1-20 of 212 items from 2017 « Prev | Next »
Using the proprietary powers of the Metascore, everyone’s favorite review aggregator (sorry, Rotten Tomatoes) has ranked the 25 best directors of the 21st century. The results were found by averaging the reviews of filmmakers who have released at least four movies since January 1, 2000, and thus represent more of a number crunch than a subjective list.
As the two lowest-ranked auteurs are tied with an average Metascore of 78.4, essentially anyone who’s released at least one movie that received middling reviews didn’t make the cut — meaning that everyone from Quentin Tarantino and Terrence Malick to Sofia Coppola and Wes Anderson won’t be found here.
Topping the list is Alfonso Cuarón, whose average score of 87.5 comes from four highly acclaimed movies: “Gravity” (96), “Y Tu Mamá También” (88), “Children of Men” (84), and “Harry Potter and the Prisoner of Azkaban »
- Michael Nordine
After directing one of the most acclaimed films of 2015, Michael Almereyda is back with “Escapes.” The “Experimenter” writer/director’s latest looks at the life of Hampton Fancher, who wrote and produced “Blade Runner” after a first act in Hollywood based in very different projects. Watch the trailer below.
Here’s the synopsis: “‘Escapes’ blazes a wild path through mid-20th-century Hollywood via the experiences of Hampton Fancher – flamenco dancer, actor, and the unlikely producer and screenwriter of the landmark sci-fi classic ‘Blade Runner.’ (Fancher also penned the story for its sequel, ‘Blade Runner 2049.’)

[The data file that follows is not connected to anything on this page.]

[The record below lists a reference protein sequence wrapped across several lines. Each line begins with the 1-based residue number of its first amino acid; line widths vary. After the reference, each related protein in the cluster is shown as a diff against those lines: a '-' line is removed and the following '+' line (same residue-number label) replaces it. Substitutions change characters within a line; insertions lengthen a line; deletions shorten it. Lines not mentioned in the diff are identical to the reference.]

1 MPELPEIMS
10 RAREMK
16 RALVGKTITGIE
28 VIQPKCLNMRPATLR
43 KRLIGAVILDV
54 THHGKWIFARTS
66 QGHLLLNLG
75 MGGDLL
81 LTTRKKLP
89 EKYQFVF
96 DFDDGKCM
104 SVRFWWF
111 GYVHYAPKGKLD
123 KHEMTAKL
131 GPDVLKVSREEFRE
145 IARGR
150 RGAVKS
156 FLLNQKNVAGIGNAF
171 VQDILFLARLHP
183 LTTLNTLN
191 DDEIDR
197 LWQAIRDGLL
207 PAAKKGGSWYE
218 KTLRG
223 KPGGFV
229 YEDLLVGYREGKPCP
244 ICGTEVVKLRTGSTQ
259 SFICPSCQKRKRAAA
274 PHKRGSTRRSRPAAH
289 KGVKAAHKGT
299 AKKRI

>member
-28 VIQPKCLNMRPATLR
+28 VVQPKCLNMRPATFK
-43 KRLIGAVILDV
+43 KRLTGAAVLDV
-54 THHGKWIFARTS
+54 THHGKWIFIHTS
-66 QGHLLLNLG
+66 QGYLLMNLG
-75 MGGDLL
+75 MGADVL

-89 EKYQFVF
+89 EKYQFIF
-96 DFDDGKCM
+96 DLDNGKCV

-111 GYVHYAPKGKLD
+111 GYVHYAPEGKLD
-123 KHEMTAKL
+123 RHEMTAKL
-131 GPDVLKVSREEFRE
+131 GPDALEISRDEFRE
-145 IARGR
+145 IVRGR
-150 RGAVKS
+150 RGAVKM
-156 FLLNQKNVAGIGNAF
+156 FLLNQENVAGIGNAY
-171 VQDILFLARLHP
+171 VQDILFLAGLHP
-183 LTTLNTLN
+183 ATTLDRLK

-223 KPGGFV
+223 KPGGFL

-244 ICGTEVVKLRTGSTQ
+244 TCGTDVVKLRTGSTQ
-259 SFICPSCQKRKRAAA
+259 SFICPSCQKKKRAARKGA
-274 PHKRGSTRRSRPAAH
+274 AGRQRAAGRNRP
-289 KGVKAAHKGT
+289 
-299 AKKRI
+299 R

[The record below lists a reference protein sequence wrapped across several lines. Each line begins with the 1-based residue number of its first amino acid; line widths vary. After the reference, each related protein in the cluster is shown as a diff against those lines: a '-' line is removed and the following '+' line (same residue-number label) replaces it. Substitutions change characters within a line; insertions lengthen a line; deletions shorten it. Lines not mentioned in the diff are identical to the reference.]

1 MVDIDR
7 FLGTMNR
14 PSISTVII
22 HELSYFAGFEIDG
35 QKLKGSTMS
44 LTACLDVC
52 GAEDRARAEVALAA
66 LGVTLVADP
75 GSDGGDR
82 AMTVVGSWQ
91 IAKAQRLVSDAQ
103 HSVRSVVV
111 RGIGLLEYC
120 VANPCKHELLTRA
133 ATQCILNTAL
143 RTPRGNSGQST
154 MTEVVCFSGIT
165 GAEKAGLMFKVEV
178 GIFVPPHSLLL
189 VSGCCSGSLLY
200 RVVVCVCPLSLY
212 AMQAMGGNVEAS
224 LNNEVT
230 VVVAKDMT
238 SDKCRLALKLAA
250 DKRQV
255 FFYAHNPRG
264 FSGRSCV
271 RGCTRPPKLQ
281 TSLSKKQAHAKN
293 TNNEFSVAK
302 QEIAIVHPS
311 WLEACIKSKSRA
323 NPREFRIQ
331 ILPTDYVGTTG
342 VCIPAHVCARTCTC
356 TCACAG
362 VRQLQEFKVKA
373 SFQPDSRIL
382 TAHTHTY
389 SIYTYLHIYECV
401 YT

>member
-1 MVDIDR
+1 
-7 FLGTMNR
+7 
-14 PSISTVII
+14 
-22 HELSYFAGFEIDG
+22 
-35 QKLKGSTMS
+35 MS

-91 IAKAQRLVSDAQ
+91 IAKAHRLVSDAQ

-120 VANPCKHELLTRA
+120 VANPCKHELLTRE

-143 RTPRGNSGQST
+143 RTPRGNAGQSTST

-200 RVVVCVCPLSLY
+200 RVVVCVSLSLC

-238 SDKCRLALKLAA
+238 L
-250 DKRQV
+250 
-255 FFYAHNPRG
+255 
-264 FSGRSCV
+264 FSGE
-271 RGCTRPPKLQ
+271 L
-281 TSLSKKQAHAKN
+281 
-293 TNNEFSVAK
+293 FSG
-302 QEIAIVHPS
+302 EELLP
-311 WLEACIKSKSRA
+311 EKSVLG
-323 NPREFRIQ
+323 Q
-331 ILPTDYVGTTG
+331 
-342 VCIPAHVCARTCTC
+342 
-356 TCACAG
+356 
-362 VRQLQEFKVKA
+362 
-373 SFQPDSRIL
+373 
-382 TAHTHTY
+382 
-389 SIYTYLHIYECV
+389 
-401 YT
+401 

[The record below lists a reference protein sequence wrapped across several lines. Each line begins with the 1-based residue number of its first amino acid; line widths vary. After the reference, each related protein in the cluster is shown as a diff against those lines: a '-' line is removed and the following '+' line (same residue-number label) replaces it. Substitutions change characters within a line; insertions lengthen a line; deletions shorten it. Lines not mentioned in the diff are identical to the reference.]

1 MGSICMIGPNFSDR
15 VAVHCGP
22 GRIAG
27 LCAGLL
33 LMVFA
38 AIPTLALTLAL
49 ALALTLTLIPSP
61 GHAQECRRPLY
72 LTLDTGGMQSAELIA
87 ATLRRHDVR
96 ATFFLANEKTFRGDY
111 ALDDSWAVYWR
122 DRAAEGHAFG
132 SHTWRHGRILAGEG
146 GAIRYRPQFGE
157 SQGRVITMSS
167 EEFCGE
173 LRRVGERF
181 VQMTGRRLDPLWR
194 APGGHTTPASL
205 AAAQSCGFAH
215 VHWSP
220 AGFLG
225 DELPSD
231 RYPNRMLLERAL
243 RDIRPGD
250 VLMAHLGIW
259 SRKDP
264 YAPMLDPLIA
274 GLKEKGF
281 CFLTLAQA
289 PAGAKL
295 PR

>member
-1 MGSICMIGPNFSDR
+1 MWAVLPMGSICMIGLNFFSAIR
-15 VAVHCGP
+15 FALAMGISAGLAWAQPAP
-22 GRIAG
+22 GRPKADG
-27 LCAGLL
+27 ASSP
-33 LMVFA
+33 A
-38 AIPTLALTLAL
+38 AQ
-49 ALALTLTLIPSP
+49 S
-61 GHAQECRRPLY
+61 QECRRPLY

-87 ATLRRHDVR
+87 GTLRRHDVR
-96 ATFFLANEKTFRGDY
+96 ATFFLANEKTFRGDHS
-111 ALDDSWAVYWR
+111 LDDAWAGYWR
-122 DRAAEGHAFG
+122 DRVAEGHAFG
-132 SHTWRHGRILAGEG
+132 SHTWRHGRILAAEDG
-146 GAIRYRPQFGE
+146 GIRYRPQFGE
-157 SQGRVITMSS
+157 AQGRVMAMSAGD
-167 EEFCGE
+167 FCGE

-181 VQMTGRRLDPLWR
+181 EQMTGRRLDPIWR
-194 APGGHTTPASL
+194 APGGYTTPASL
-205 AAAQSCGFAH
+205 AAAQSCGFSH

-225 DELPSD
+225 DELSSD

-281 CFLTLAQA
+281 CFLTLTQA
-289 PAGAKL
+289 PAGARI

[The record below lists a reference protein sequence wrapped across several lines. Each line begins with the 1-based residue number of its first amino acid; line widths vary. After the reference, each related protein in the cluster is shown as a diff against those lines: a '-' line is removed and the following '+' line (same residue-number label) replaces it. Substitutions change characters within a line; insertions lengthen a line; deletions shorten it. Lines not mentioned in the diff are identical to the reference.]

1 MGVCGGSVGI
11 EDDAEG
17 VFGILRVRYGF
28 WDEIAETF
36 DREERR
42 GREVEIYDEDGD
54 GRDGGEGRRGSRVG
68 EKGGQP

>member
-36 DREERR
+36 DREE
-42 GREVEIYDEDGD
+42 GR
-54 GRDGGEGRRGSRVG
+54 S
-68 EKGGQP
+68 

“A consummate raconteur, Fancher recounts episodes from his remarkable life — romantic misadventures with silver-screen stars, wayward acts of chivalry, jealousy, and friendship — matched with a parallel world of film and TV footage wherein Fancher plays cowboys, killers, fops, »
- Michael Nordine
For the most part Sofia Coppola has been spared the coded, patronizing, and often frankly misogynist, criticism leveled at movies by female filmmakers. But that was before the June 23 release of Coppola’s “The Beguiled.” While her overall review rating on Metacritic is 77, something about her rethink of Don Siegel’s 1971 adaptation of the novel by Thomas Cullinan has brought out a few knives.
Some cuts are of the double-standard sort. The same people who love Wes Anderson rip Coppola for being a child of privilege and making movies about those of her class. The same people who love Jason Reitman attack Coppola, implying that she gets work only because she has a father who is a famous director. While Ralph Waldo Emerson said that foolish consistency is a hobgoblin of small minds, this isn’t a consistency of foolishness but of critical fairness.
Is there a reason other than »
- Carrie Rickey
"He's asking you to walk through the front door and you're saying, 'No'?" Grasshopper Film has debuted a trailer for a documentary called Escapes, profiling the life and times of one Hampton Fancher. You may not recognize the name at first, but you will after learning this - Fancher was the original screenwriter on Blade Runner, and also helped write the story for Blade Runner 2049. But this is not his only claim to fame - Fancher is also a flamenco dancer, actor, and producer, and shares many stores in this doc: "romantic misadventures with silver-screen stars, wayward acts of chivalry, jealousy, and friendship." Not only does it give us an inside look at Hollywood life and the various happenings that lead to big moments, but it's also a fascinating look at the life of one man who can't really be defined. The film is executive produced by Wes Anderson, »
- Alex Billington
The new Hollywood documentary “Escapes” tells the story of Hampton Fancher in Fancher’s own words. A strangely-careered dancer, actor, screenwriter, director, and producer, Fancher is particularly notable for having written and produced Ridley Scott‘s “Blade Runner,” as well as being the writer of Denis Villeneuve‘s upcoming sequel, “Blade Runner 2049.”
- Eli Fine